I enjoyed this moving story of wartime romance between Elspeth--a Scottish poet who lived on the island of Skye--and David, an American student who sent her her first fan letter. The path of their romance throughout the book was extremely predictable, but it was beautifully written. I thought the author did a good job with the epistolary format as well--the letters moved the story along while still sounding natural. The voices of Elspeth and David did read very similarly, though.

m
marthabwaters
Jan 07, 2016

I'm a sucker for both epistolary novels AND books about British people in olden times having romantic problems during wartime, so this was clearly right in my wheelhouse. Brockmole used the epistolary format quite well, and while the storyline in 1940 pales a bit in interest compared to 1912-17 -- which is kind of the point, since the characters in '40 are still dealing with the fallout of the events during WWI -- overall all this is a fast and thoroughly readable book. Brockmole does a good job showing her characters maturing and falling in love gradually -- no easy task to convey solely through letters -- and while the ending is no surprise, and the entire book has a sort of 'read this before' feel to it, it's a lovely read for a winter afternoon.

PimaLib_AmandaB Nov 28, 2015

As a writer, one of the hardest things to do well is compose a book where the plot and character development is composed entirely through correspondence between a handful of central characters. Jessica Brockmole pulls it off with flying colors in this gripping page turner that manages to be lyrical and poetic!

n
No_Stalkers4Me
Jun 15, 2015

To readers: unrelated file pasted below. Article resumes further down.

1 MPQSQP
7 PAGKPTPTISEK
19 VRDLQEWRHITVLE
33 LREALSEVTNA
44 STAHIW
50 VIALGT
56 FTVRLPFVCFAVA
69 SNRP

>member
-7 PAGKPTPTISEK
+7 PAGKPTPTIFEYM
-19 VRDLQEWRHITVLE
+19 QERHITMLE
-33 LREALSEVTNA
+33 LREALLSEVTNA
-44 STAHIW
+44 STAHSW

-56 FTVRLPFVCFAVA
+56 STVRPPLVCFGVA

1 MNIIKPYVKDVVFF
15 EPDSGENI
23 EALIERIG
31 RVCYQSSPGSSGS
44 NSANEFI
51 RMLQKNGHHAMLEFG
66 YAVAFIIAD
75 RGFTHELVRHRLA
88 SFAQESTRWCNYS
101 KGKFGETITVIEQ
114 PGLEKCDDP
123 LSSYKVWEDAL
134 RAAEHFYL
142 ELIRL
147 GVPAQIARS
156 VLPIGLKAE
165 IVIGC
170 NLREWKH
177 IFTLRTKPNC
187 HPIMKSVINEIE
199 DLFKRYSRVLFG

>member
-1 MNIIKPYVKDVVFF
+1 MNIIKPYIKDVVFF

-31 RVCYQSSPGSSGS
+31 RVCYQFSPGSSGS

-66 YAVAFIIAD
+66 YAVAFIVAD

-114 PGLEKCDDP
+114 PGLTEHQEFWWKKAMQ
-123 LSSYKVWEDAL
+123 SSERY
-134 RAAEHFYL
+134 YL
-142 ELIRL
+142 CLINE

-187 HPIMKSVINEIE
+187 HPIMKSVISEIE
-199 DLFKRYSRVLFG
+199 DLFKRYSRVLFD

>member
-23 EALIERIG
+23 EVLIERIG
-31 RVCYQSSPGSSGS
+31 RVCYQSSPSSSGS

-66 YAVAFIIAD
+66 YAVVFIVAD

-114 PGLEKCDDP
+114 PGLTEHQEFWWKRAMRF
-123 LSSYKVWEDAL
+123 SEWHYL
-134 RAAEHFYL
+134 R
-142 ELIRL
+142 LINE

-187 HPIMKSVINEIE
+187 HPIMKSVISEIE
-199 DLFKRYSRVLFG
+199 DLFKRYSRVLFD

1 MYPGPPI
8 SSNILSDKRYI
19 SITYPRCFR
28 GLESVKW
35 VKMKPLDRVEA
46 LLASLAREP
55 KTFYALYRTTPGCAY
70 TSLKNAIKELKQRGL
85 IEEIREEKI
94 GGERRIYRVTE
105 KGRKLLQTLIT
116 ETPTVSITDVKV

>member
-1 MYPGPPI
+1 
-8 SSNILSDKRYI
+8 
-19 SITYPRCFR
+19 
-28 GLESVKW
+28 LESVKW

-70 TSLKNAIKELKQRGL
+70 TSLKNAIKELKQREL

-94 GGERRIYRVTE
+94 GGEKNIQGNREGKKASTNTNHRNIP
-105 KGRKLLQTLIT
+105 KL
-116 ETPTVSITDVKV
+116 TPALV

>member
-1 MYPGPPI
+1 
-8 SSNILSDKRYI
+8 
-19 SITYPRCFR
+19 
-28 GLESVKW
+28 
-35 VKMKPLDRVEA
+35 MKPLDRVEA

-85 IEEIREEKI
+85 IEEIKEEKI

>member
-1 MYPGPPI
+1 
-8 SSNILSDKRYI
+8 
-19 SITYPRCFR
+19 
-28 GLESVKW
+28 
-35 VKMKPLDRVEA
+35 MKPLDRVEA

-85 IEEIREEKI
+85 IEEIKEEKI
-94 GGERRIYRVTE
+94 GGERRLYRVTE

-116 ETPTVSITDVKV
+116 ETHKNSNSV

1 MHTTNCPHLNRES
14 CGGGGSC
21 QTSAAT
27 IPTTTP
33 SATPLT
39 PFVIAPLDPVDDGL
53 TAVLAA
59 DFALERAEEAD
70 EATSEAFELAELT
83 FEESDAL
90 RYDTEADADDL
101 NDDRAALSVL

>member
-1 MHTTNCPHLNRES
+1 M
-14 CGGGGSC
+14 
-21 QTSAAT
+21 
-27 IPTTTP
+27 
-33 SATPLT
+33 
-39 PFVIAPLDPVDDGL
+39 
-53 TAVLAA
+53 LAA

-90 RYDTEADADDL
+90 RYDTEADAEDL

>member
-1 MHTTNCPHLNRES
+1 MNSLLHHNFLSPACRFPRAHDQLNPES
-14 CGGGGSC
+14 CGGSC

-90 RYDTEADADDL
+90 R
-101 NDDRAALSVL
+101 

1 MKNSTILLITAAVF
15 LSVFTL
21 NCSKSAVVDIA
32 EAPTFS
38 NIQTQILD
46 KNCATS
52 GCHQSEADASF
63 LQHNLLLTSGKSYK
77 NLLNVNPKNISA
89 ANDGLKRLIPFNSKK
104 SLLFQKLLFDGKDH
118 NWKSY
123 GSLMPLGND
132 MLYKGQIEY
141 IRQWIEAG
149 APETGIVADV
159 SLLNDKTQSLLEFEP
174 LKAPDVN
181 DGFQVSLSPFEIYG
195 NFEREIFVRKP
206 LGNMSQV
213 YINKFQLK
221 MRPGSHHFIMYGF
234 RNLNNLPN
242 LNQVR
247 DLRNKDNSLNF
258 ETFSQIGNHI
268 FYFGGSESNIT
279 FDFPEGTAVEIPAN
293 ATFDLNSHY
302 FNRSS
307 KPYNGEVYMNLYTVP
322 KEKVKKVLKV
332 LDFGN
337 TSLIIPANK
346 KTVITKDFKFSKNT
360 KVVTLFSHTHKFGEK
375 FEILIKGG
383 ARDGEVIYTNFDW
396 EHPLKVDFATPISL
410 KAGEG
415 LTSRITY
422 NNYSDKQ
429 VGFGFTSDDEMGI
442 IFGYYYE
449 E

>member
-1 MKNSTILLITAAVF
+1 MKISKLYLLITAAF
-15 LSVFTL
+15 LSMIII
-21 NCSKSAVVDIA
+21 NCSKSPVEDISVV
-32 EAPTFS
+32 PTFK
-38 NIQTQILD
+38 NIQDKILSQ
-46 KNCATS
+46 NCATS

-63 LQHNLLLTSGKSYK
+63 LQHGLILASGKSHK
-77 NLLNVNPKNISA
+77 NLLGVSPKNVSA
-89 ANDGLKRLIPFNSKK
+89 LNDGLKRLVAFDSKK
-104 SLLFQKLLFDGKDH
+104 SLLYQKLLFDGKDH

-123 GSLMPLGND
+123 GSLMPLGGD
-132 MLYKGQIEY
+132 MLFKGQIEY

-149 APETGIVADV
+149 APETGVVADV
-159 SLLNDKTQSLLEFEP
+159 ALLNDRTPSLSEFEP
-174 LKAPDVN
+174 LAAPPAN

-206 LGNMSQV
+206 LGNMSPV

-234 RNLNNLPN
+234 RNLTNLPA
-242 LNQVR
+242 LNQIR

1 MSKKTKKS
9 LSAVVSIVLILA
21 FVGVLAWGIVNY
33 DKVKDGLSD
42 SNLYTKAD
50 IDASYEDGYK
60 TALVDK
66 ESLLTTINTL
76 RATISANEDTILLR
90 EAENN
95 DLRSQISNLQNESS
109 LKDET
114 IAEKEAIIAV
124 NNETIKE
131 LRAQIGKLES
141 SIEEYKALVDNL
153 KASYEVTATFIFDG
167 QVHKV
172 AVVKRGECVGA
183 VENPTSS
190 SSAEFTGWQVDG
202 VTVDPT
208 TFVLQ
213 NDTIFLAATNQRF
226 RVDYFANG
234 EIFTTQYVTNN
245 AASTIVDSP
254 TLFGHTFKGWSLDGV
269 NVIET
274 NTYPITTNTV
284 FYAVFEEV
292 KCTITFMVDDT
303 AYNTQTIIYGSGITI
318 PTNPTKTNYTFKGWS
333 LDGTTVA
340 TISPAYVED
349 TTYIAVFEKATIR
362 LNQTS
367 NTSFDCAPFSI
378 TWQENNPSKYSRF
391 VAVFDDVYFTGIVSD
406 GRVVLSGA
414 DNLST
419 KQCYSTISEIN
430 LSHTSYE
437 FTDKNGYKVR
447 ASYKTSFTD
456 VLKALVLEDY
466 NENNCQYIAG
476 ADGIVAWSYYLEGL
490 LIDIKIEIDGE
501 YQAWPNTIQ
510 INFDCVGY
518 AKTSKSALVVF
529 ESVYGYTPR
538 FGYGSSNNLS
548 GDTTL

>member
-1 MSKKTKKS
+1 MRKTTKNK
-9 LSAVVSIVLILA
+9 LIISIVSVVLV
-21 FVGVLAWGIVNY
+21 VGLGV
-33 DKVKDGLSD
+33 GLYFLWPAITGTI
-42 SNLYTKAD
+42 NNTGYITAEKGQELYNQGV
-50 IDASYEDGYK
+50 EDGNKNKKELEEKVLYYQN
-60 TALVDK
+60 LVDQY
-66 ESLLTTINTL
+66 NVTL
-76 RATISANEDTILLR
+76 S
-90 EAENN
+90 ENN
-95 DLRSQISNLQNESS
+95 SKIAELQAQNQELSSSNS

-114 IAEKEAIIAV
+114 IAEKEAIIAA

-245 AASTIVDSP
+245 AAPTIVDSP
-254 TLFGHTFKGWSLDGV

Clever approach to story telling via letter. An enjoyable page-turner.

k
kindrabirss
Oct 27, 2014

I really enjoyed the initial banter between Elspeth and Davey as they wrote letters between author and fan. Then as it grew into love, I really enjoyed their love story. You know the couple are not together 20 years later so I looked forward to the ending to find out what happened to them. But the ending really fell apart for me.
*SPOILER* - finding her presumed dead husband in prison, then breaking him out to send home to the woman HE himself is in love with is just ridiculous. And then to finally be given the answer WHY they are not together and how they are not together now...and it's simply "well I never received your letters" and all is well now? Nope. Terrible ending. Loved this book until the end.

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DanniOcean Sep 02, 2013

An epistolary novel is one written as a series of letters or diary entries. Generally this makes them both quick to read and very tantalizing, as readers become virtual voyeurs into the lives of those penning the letters. Letters from Skye is this kind of novel, and also one that time-shifts to a certain extent. Elspeth Dunn, a poet on the Isle of Skye in Scotland is flattered to get a letter from a fan from America, a young man named Davey. Where Davey has bravado and gumption, Elspeth is spirited but cautious. Where Davey is uncertain of his future, Elspeth knows where she belongs. Yet so begins a long correspondence through which they encourage each other, share dreams and fears, and eventually fall deeply in love. World War I brings Davey to Europe and they are finally able to meet, but with devastating consequences.
A mere 20-odd years later on the eve of World War II, Margaret visits her mother Elspeth in Edinburgh to tell her she and her childhood sweetheart have become engaged, even though Paul has joined up to fight. Elspeth is furious but before Margaret can discern why, the house is nearly destroyed by a bomb and Margaret finds her shocked mother clutching a sheaf of letters from someone named Davey to a woman called Sue. And then... Elspeth disappears.
Elspeth has always hidden part of her past from Margaret, and now Margaret is determined to reach out to relatives she has never met to both find her mother and mend their rift, and discover what it was in her mother's past that made her shut herself off from part of the world. Thus readers are treated to not only Elspeth's full story, but Margaret's discovery of a family, a history and a mother she never really knew.
Although more bittersweet in nature, Letters from Skye is sure to please readers who enjoyed other epistolary novels like The Guernsey Literary and Potato-Peel Society, or novels of deep and enduring love, like Samatha Sotto's Before Ever After.